Conducting Steam Trap Surveys

Testing a Steam Trap

Conducting Steam Trap Surveys

The most popular non-invasive form of testing the condition of a steam trap involves two readings and an ultrasound detector. One taken a few feet upstream of the steam trap to ensure there is a flow of steam, and the other reading taken immediately after the steam trap.

If the steam trap is operational, the cycle will be audible with the assistance of an ultrasound device. To put it in ultrasonic terms, this means that the signal downstream of the steam trap should be silent, followed by intermittent increases in dBμV levels, indicating a discharge.

Failed Closed

As previously mentioned, steam traps either fail open or closed. A great way to determine one has failed closed is using an ultrasound detector built in spot radiometer to measure the traps temperature.

Most sophisticated ultrasound data collectors have a spot radiometer for recording and measuring temperature readings.

Using the SDT340’s Spot Radiometer, maintenance and reliability teams can check to see if live steam has reached the steam trap. If the steam trap is failed closed, condensate will have gathered near the opening of the steam trap, reducing the temperature of the trap.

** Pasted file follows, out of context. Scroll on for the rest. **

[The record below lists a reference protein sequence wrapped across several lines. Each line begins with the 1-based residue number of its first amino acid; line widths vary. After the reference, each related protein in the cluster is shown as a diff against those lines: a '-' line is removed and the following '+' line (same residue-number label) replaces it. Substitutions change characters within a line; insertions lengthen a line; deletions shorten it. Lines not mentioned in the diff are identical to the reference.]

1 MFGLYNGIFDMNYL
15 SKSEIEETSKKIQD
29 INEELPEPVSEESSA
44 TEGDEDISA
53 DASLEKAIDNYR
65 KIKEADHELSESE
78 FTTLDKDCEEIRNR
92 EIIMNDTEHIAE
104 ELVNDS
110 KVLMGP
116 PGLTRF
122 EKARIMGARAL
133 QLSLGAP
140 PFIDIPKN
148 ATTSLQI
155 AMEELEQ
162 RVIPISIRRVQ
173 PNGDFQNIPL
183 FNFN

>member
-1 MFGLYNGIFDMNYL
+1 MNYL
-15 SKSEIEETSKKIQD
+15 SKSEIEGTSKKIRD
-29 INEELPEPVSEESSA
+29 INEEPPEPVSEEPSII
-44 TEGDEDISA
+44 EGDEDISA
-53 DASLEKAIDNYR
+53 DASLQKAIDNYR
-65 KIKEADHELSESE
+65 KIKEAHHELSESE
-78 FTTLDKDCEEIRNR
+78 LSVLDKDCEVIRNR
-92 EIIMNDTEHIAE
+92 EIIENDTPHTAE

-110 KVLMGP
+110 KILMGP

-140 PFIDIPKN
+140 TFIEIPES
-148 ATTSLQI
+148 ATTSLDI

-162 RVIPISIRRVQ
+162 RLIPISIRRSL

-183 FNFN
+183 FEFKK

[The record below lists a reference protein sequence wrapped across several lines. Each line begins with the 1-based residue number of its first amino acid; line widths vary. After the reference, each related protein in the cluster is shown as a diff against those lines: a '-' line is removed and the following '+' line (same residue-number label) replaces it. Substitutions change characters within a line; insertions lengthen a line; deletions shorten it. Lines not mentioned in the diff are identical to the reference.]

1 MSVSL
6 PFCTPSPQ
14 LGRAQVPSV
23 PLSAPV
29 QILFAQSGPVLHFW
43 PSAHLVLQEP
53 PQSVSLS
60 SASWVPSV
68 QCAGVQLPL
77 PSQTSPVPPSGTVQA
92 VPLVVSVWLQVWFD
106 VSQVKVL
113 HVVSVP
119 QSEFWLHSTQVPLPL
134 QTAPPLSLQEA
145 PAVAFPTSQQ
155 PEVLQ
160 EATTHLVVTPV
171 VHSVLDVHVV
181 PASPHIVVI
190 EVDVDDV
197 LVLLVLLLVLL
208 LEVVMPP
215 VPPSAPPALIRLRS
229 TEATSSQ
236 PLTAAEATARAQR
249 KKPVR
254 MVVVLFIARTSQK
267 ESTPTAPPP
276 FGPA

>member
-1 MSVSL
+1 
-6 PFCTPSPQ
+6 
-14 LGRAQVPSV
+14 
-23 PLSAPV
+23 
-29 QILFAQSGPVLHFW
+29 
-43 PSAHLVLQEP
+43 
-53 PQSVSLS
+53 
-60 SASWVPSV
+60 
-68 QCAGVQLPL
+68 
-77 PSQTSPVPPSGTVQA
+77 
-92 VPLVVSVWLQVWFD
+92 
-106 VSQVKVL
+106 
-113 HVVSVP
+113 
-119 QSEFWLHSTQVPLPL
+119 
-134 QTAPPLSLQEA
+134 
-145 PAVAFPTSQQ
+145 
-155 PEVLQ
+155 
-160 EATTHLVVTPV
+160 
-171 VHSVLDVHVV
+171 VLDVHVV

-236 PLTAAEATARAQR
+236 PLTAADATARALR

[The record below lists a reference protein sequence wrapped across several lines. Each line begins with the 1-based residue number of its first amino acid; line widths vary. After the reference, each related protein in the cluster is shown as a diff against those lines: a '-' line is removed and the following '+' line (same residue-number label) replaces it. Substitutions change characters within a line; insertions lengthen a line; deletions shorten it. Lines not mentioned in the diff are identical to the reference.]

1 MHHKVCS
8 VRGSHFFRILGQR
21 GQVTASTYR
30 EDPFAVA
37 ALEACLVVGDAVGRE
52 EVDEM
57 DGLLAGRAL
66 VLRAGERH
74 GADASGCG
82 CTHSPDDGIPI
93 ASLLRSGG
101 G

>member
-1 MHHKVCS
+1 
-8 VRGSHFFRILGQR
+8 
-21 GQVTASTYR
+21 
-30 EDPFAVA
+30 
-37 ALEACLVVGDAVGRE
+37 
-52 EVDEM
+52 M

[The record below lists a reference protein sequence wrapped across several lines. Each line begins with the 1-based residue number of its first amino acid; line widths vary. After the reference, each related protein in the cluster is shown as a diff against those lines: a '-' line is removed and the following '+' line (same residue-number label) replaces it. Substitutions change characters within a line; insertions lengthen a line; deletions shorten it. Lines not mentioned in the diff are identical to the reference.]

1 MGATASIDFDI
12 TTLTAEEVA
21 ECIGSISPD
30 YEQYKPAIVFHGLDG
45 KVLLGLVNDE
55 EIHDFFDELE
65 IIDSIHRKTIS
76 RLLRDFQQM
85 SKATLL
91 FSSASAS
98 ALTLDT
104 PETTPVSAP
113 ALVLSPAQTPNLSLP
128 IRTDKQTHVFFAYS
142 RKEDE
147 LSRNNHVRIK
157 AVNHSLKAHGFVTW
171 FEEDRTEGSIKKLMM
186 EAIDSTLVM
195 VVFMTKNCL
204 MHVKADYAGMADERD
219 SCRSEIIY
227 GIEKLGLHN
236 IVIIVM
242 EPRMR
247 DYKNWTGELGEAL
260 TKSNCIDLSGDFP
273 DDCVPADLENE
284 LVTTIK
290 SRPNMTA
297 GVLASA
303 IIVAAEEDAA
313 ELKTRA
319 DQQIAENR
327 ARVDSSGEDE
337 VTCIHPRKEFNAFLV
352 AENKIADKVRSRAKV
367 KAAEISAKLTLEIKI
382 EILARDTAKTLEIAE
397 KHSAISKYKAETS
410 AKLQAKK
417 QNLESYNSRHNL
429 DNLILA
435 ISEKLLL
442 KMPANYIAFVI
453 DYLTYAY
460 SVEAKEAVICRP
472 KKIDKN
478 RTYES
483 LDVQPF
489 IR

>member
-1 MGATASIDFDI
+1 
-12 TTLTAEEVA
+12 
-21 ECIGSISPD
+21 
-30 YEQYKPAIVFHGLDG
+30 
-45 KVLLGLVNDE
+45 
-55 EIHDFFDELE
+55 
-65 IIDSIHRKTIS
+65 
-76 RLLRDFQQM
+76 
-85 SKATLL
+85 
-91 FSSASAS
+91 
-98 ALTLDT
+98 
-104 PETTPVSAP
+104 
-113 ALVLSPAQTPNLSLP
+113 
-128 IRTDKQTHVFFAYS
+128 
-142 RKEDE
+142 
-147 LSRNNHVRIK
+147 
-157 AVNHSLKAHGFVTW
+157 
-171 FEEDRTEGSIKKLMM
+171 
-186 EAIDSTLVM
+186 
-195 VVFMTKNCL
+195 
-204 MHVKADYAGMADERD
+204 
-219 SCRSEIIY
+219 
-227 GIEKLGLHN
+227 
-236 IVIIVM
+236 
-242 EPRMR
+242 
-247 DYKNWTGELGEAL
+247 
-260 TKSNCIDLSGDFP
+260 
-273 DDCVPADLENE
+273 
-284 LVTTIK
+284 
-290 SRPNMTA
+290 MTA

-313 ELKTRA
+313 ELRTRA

While preforming this inspection, technicians must consider heat transfer. Heat transfer is simply how much thermal loss occurs from the inside of the piping system to the outside of the piping system, where temperature readings are being taken. It is safe to assume that there will be about a 10% thermal loss from the interior of the steam system to its exterior. Therefore, maintenance and reliability teams can expect a 100 PSI steam system which is internally 338 degrees Fahrenheit to show an external temperature of around 300 degrees Fahrenheit.

Failed Open

Once maintenance and reliability teams have concluded their steam trap is not failed closed, they must check for the other common steam trap failure mode – failed open.

Using an ultrasound detector, determining if live steam is getting past the steam trap and dumping into the condensate system is an easy process. Technicians are simply trying to detect turbulent flow inside the steam system’s piping.

Take a contact ultrasound probe and touch it to the upstream side of the steam trap. Technicians should look for any inherent background ultrasonic signatures in the system.

valves ultrasound

Now touch the contact sensor to the downstream side of the trap and listen. With a functioning trap, technicians should expect to hear an ultrasound signal less than or equal to the original ultrasound reading taken upstream. If the ultrasonic signal is significantly louder on the downstream side of the trap, that is the sound of a steam trap discharging. If it continuously discharges, that is a faulty steam trap that has failed open. Time to fix it.


To put it into a few succinct words, if a steam trap is hot and quiet, it is working correctly.